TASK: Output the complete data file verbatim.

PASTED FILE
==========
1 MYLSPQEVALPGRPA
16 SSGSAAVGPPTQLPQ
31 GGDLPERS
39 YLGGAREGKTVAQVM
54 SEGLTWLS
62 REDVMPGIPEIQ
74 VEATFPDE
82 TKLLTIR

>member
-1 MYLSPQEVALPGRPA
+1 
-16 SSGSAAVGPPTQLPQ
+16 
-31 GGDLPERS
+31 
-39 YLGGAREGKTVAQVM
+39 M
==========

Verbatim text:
1 MYLSPQEVALPGRPA
16 SSGSAAVGPPTQLPQ
31 GGDLPERS
39 YLGGAREGKTVAQVM
54 SEGLTWLS
62 REDVMPGIPEIQ
74 VEATFPDE
82 TKLLTIR

>member
-1 MYLSPQEVALPGRPA
+1 
-16 SSGSAAVGPPTQLPQ
+16 
-31 GGDLPERS
+31 
-39 YLGGAREGKTVAQVM
+39 M